Challenges to the leadership

This Article was published in
The Post (August 24, 2010)

By Sahibzada Hussain Mohi-ud-Din Qadri

The devastating floods that continue to sweep through all the four provinces of Pakistan including AJK have left behind stories of miseries, pain and anguish. According to the UN assessment, the total damage done by these floods is more than the combined devastation of the Tsunami in 2004 and earthquake 2005, which rocked KP and AJK. In his urgent dash to Islamabad, UN Secretary General Ban Ki Moon held meetings with the Pakistan leadership to review the flood situation and visited the flood affected areas. The UN has already appealed for $460m on emergency basis to cope up with the challenge. It warned that in case of slow response, there would be huge humanitarian crisis as around 20 million people face the prospects of starvation, and outbreak of epidemics. There is no denying the fact that nothing can be done to avert the natural disasters. However, it is the rescue and relief phase by which the damage can be minimised and many precious lives saved. This is the area where the government and its leadership has major role to play. It is an unfortunate commentary on the state of affairs in Pakistan that raging floods exposed the inadequacy, incompetence and lack of vision of the ruling elite with the result that millions of people including women and children were left on their own to fend for themselves. Following points are instructive in this regard:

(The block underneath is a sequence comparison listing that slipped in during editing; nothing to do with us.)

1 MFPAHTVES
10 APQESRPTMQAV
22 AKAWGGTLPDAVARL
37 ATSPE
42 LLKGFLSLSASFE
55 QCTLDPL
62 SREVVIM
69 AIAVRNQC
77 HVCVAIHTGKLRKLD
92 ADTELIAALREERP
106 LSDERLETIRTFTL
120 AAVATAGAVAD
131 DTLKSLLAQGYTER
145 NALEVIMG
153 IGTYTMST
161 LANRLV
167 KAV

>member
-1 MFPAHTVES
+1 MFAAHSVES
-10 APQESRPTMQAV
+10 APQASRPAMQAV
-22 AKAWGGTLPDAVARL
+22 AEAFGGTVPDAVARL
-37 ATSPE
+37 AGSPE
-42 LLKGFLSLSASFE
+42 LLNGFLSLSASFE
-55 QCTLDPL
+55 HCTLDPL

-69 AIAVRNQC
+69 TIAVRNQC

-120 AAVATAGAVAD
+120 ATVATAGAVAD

Firstly, the earthquake 2005 brought this lesson home the hard way that the government needed to put in place a swift and state of the art damage control mechanism with trained personnel to cope up with any natural disaster in future. As the recent tragedy shows that when the floods started inundating cities and villages, the government sat inactive not knowing what to do. The havoc caused by raging floods and monsoon downpour could have been minimised had the state equipped itself with state of the art rapid response mechanism. But the ruling elite whether in the government or opposition, seemed to have different priorities. In the wake of devastating earthquake 2005, our government should have focused on acquiring modern gadgets and training rescue personnel to help people in case natural tragedies struck in future. People are justified in concluding that our political parties and governments are more interested in finding ways and means to perpetuate themselves in power. They give a damn to what happens to people. A country that prides itself on being the seventh nuclear power of the world does not have the equipment to cut stones and trees as was evident during the search operations following the unfortunate air crash of Air Blue plane in the Margalla Hills.

Secondly, National Disaster Management Authority (NDMA) is the only federal agency responsible for spearheading the relief and rescue efforts and coordinating the same with the provincial governments. Given the magnitude of the flood disaster, NDMA is simply ill equipped to undertake the operations in a befitting manner. There is a dire need of upgrading the status of this Authority to make it more responsive and efficient to meet the future challenges.

Thirdly, there has been a marked lack of coordination and cooperation between the provincial and federal governments during the recent floods. This resulted in dissipation of energy, duplication of functions and wastage of resources with little output and more miseries for the suffering people.